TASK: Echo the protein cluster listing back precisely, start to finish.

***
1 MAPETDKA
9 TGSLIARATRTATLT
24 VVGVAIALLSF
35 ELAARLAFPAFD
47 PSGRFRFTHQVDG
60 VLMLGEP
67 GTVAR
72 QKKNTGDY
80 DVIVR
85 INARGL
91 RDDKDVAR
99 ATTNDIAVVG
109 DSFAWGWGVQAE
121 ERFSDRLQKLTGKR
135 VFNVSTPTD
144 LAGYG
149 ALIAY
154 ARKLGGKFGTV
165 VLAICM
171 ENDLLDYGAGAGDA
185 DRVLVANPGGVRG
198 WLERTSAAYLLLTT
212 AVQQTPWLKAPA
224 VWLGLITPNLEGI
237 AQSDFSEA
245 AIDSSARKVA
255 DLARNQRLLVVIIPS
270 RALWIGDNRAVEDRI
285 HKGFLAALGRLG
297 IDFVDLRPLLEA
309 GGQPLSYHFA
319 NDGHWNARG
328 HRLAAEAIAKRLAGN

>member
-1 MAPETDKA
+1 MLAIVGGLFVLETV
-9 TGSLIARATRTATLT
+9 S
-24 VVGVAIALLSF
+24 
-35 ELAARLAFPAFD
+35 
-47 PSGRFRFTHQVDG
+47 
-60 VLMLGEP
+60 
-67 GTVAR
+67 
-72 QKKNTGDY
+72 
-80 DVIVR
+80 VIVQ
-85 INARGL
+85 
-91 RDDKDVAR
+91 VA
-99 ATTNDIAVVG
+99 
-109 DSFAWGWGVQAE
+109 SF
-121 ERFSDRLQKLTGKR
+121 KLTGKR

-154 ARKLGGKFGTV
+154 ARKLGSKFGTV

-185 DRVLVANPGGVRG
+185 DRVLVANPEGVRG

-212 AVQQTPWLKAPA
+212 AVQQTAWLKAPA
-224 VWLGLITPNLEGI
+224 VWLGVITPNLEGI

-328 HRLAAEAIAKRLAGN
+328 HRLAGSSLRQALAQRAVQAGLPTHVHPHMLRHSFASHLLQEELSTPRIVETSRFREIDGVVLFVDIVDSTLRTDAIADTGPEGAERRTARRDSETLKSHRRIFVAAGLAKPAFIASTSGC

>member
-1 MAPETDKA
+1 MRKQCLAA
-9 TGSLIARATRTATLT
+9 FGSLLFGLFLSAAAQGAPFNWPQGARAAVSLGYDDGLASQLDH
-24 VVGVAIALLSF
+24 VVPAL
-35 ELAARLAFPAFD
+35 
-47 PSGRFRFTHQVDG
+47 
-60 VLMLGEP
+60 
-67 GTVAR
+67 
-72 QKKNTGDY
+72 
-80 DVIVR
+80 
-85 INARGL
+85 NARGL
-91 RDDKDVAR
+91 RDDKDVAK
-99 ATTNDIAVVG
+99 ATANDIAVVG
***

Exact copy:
1 MAPETDKA
9 TGSLIARATRTATLT
24 VVGVAIALLSF
35 ELAARLAFPAFD
47 PSGRFRFTHQVDG
60 VLMLGEP
67 GTVAR
72 QKKNTGDY
80 DVIVR
85 INARGL
91 RDDKDVAR
99 ATTNDIAVVG
109 DSFAWGWGVQAE
121 ERFSDRLQKLTGKR
135 VFNVSTPTD
144 LAGYG
149 ALIAY
154 ARKLGGKFGTV
165 VLAICM
171 ENDLLDYGAGAGDA
185 DRVLVANPGGVRG
198 WLERTSAAYLLLTT
212 AVQQTPWLKAPA
224 VWLGLITPNLEGI
237 AQSDFSEA
245 AIDSSARKVA
255 DLARNQRLLVVIIPS
270 RALWIGDNRAVEDRI
285 HKGFLAALGRLG
297 IDFVDLRPLLEA
309 GGQPLSYHFA
319 NDGHWNARG
328 HRLAAEAIAKRLAGN

>member
-1 MAPETDKA
+1 MLAIVGGLFVLETV
-9 TGSLIARATRTATLT
+9 S
-24 VVGVAIALLSF
+24 
-35 ELAARLAFPAFD
+35 
-47 PSGRFRFTHQVDG
+47 
-60 VLMLGEP
+60 
-67 GTVAR
+67 
-72 QKKNTGDY
+72 
-80 DVIVR
+80 VIVQ
-85 INARGL
+85 
-91 RDDKDVAR
+91 VA
-99 ATTNDIAVVG
+99 
-109 DSFAWGWGVQAE
+109 SF
-121 ERFSDRLQKLTGKR
+121 KLTGKR

-154 ARKLGGKFGTV
+154 ARKLGSKFGTV

-185 DRVLVANPGGVRG
+185 DRVLVANPEGVRG

-212 AVQQTPWLKAPA
+212 AVQQTAWLKAPA
-224 VWLGLITPNLEGI
+224 VWLGVITPNLEGI

-328 HRLAAEAIAKRLAGN
+328 HRLAGSSLRQALAQRAVQAGLPTHVHPHMLRHSFASHLLQEELSTPRIVETSRFREIDGVVLFVDIVDSTLRTDAIADTGPEGAERRTARRDSETLKSHRRIFVAAGLAKPAFIASTSGC

>member
-1 MAPETDKA
+1 MRKQCLAA
-9 TGSLIARATRTATLT
+9 FGSLLFGLFLSAAAQGAPFNWPQGARAAVSLGYDDGLASQLDH
-24 VVGVAIALLSF
+24 VVPAL
-35 ELAARLAFPAFD
+35 
-47 PSGRFRFTHQVDG
+47 
-60 VLMLGEP
+60 
-67 GTVAR
+67 
-72 QKKNTGDY
+72 
-80 DVIVR
+80 
-85 INARGL
+85 NARGL
-91 RDDKDVAR
+91 RDDKDVAK
-99 ATTNDIAVVG
+99 ATANDIAVVG